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An additional £1m will help the organisation delivering Hull 2017 establish itself as an independent company and continue to provide cultural programmes after the year of festivities ends.

Photo of child Hull City of Culture
A child at a the Big Gig 2017, a Hull City of Culture event

Hull has committed to maintaining its UK Capital of Culture legacy with the announcement of a new £250m investment in the city’s infrastructure.

Speaking at a launch event this week, Councillor Brady, Leader of Hull City Council, told audiences about a new 3,500 capacity music, arts and conference venue in store for the city, and an upcoming £27m attraction to “shine a light on Hull’s unique heritage as Yorkshire’s Maritime city”.

The Council has also pledged £1m to help Culture Company, the organisation set up to deliver Hull’s year as UK City of Culture, to continue programming cultural events as an independent organisation after the celebrations finish.

“Hull’s journey towards City of Culture and the year itself has shown that investing in the arts and culture works,” Brady said. “From raising our city’s profile and attracting record numbers of visitors to regenerating our places, improving the opportunities and wellbeing of residents, inspiring our young people and capturing the spirit of our wonderful volunteers, it’s an investment worth making.

“2017 has been incredibly successful, but is just the beginning for Hull. Our collective ambition for the future is bigger and bolder and with the whole city working together, as we have done in the build up to and delivery of 2017, we will deliver.”

A year of culture

The new fund follows £50m already invested by the Council and its partners in major cultural regeneration projects, including a £25m public realm project, improvements to Hull New Theatre and the Ferens Art Gallery, and work to re-start development of the Fruit Market.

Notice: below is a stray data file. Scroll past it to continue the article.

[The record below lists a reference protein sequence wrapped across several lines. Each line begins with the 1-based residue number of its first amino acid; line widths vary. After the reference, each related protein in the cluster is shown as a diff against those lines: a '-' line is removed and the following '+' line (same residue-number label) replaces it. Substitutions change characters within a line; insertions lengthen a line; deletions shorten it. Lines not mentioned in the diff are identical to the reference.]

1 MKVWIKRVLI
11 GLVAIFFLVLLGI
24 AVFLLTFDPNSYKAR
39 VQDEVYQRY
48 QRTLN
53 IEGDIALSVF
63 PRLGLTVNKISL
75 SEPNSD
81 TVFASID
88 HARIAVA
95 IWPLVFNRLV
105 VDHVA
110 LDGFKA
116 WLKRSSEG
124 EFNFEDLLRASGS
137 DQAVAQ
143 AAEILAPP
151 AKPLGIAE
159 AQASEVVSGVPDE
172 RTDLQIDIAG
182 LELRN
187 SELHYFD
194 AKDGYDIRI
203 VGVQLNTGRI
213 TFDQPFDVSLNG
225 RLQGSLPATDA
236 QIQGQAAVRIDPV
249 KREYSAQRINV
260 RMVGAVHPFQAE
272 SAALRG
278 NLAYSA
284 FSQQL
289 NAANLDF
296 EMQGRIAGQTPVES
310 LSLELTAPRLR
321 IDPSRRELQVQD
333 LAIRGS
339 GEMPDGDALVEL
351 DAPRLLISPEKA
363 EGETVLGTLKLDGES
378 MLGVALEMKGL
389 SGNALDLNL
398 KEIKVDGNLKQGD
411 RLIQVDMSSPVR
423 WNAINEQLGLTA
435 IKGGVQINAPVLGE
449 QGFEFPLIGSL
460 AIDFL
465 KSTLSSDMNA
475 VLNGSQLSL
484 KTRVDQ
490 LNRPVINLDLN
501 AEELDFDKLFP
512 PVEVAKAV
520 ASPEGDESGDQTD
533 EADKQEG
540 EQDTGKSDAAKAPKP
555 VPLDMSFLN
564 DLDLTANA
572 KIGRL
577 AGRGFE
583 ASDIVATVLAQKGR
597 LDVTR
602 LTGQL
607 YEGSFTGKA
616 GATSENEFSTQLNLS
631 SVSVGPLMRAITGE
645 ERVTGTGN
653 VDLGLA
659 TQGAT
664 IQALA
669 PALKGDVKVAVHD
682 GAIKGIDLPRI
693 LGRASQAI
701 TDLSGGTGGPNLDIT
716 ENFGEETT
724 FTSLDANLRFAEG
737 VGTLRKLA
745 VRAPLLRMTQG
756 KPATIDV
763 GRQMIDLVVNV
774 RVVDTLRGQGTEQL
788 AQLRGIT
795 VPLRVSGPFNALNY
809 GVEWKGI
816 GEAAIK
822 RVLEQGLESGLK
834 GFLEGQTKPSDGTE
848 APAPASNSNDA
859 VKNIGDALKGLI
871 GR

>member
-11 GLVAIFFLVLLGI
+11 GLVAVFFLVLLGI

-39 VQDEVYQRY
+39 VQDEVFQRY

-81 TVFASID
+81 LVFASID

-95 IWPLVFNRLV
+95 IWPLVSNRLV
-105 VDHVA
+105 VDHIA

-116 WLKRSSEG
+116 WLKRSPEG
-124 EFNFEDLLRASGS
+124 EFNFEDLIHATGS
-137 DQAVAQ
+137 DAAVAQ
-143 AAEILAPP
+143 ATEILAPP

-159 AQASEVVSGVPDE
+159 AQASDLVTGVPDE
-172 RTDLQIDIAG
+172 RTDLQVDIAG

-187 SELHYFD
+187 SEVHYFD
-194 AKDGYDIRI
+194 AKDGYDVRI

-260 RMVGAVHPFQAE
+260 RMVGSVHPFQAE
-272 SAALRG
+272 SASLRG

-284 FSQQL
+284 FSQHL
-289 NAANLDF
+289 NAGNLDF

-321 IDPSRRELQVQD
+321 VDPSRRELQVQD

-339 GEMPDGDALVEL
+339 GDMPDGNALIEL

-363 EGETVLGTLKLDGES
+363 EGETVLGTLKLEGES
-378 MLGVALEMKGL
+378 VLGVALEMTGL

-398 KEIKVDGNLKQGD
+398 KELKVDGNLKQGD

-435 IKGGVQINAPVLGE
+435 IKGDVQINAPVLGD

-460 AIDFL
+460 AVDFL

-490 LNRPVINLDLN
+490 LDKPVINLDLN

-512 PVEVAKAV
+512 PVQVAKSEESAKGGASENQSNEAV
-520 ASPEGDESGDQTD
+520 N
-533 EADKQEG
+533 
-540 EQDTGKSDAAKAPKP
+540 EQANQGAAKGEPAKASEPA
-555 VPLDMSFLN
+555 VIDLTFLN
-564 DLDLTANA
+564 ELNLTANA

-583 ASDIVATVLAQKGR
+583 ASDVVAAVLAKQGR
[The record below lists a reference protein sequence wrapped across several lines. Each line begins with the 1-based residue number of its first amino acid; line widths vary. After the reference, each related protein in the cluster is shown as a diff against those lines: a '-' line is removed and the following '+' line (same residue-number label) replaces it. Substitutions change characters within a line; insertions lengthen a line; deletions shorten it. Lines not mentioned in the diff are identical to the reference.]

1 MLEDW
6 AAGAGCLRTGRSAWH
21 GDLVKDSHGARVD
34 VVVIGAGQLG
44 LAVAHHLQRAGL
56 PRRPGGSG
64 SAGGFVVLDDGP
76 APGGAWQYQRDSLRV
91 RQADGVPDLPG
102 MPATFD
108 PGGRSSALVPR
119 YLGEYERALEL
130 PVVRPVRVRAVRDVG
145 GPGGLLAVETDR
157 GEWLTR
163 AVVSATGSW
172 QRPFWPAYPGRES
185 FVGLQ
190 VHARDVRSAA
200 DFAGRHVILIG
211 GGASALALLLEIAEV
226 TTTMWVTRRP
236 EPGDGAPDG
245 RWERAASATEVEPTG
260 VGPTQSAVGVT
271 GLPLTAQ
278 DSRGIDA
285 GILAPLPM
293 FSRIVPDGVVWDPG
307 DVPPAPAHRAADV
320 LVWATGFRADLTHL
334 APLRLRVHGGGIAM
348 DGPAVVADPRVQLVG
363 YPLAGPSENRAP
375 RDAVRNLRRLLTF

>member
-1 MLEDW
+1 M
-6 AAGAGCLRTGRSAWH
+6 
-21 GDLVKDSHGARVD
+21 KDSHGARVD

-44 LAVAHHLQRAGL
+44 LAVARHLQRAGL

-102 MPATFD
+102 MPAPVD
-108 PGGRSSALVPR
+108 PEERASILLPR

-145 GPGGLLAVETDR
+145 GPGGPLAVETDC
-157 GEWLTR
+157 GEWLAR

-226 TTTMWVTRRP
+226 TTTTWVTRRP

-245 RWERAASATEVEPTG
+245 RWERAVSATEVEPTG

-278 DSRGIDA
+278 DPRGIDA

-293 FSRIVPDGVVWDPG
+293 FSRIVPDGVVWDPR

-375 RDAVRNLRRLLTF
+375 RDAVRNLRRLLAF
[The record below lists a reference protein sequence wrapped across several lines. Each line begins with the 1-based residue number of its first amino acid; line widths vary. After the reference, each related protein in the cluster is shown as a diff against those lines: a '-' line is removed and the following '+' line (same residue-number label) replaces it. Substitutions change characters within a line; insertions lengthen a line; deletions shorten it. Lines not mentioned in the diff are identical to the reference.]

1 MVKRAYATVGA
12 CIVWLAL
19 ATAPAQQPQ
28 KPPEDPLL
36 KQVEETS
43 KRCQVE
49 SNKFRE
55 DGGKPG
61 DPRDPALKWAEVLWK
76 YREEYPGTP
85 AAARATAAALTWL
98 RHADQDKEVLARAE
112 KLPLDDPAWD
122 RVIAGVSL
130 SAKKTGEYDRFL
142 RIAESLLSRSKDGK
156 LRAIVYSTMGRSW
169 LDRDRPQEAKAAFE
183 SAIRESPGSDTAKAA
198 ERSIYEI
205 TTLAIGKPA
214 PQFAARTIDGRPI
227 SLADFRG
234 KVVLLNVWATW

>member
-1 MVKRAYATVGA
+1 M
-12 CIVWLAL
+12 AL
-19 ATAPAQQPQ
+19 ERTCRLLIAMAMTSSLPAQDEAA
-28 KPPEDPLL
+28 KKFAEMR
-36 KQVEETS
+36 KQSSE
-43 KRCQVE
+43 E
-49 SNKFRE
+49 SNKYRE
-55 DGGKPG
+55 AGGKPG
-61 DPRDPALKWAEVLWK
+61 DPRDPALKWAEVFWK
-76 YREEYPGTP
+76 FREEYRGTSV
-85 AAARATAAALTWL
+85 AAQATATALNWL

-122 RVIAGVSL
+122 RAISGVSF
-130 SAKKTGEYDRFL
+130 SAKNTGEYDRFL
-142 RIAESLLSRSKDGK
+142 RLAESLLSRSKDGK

Hull’s year as City of Culture is expected to deliver a £60m boost to the economy in 2017, and attract one million additional visitors to the city. An interim report found that 1.4 million visitors attended cultural activities in the city during the first three months of festivities.

Alongside the new £30m arts centre, due to open next summer, other planned developments include:

  • A £7m revamp of the Woodford Leisure Centre in east hull, set to open next year
  • Continued development of a £50m Cruise Terminal for Yorkshire
  • £3m restoration for Pearson Park
  • £130m redevelopment of Albion Square and Bond Street to enhance the visitor and leisure offer.

Martin Green, Chief Executive of Hull 2017, said he was “delighted” to see the council re-affirm its commitment to culture, adding the new investment would “help ensure Hull’s position as a force to be reckoned with, not just in the North, but nationally”.

He continued: “Creating a legacy for the city is of course a collective act, and Culture Company will continue to work alongside the Council and other partners to ensure culture remains at the forefront of those plans.”

Culture Company plans to establish itself as a permanent national arts company based in Hull. In addition to leading the 20-year legacy plan and continuing to programme arts activities in the city, it will work independently as a cultural consultancy and advocacy agency across the UK and internationally.

Green added: “We want to capitalise on the knowledge and expertise gained as Culture Company, supporting city efforts to help ensure a lasting cultural legacy for Hull, as well as helping to embed culture into policymaking for cities.”

Hull will enter its fourth and final season of UK City of Culture activities, ‘Tell the World’, in October.